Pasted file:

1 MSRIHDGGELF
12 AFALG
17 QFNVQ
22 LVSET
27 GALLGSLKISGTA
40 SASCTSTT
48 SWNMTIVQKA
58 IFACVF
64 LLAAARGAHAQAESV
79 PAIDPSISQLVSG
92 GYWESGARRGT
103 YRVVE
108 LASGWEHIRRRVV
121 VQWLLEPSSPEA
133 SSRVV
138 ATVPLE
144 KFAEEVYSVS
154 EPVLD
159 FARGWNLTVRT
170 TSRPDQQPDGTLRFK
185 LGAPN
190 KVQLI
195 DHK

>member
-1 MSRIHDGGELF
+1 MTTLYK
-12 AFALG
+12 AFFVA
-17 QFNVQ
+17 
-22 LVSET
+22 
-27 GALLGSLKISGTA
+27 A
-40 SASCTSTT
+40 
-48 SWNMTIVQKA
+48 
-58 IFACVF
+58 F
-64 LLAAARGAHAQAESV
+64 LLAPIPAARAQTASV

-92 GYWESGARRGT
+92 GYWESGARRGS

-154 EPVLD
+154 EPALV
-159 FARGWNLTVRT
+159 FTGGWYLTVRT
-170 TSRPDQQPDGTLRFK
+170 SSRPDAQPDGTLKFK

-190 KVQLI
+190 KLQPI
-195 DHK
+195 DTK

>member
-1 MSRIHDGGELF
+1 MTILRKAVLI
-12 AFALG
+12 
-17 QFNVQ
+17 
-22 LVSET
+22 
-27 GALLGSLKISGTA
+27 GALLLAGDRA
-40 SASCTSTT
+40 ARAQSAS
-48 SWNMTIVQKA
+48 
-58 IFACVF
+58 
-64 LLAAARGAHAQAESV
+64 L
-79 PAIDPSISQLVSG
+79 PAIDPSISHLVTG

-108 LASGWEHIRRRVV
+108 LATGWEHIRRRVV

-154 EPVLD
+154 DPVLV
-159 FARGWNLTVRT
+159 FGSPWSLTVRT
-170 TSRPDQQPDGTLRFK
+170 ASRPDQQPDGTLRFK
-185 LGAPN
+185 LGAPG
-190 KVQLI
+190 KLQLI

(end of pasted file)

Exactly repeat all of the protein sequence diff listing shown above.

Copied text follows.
1 MSRIHDGGELF
12 AFALG
17 QFNVQ
22 LVSET
27 GALLGSLKISGTA
40 SASCTSTT
48 SWNMTIVQKA
58 IFACVF
64 LLAAARGAHAQAESV
79 PAIDPSISQLVSG
92 GYWESGARRGT
103 YRVVE
108 LASGWEHIRRRVV
121 VQWLLEPSSPEA
133 SSRVV
138 ATVPLE
144 KFAEEVYSVS
154 EPVLD
159 FARGWNLTVRT
170 TSRPDQQPDGTLRFK
185 LGAPN
190 KVQLI
195 DHK

>member
-1 MSRIHDGGELF
+1 MTTLYK
-12 AFALG
+12 AFFVA
-17 QFNVQ
+17 
-22 LVSET
+22 
-27 GALLGSLKISGTA
+27 A
-40 SASCTSTT
+40 
-48 SWNMTIVQKA
+48 
-58 IFACVF
+58 F
-64 LLAAARGAHAQAESV
+64 LLAPIPAARAQTASV

-92 GYWESGARRGT
+92 GYWESGARRGS

-154 EPVLD
+154 EPALV
-159 FARGWNLTVRT
+159 FTGGWYLTVRT
-170 TSRPDQQPDGTLRFK
+170 SSRPDAQPDGTLKFK

-190 KVQLI
+190 KLQPI
-195 DHK
+195 DTK

>member
-1 MSRIHDGGELF
+1 MTILRKAVLI
-12 AFALG
+12 
-17 QFNVQ
+17 
-22 LVSET
+22 
-27 GALLGSLKISGTA
+27 GALLLAGDRA
-40 SASCTSTT
+40 ARAQSAS
-48 SWNMTIVQKA
+48 
-58 IFACVF
+58 
-64 LLAAARGAHAQAESV
+64 L
-79 PAIDPSISQLVSG
+79 PAIDPSISHLVTG

-108 LASGWEHIRRRVV
+108 LATGWEHIRRRVV

-154 EPVLD
+154 DPVLV
-159 FARGWNLTVRT
+159 FGSPWSLTVRT
-170 TSRPDQQPDGTLRFK
+170 ASRPDQQPDGTLRFK
-185 LGAPN
+185 LGAPG
-190 KVQLI
+190 KLQLI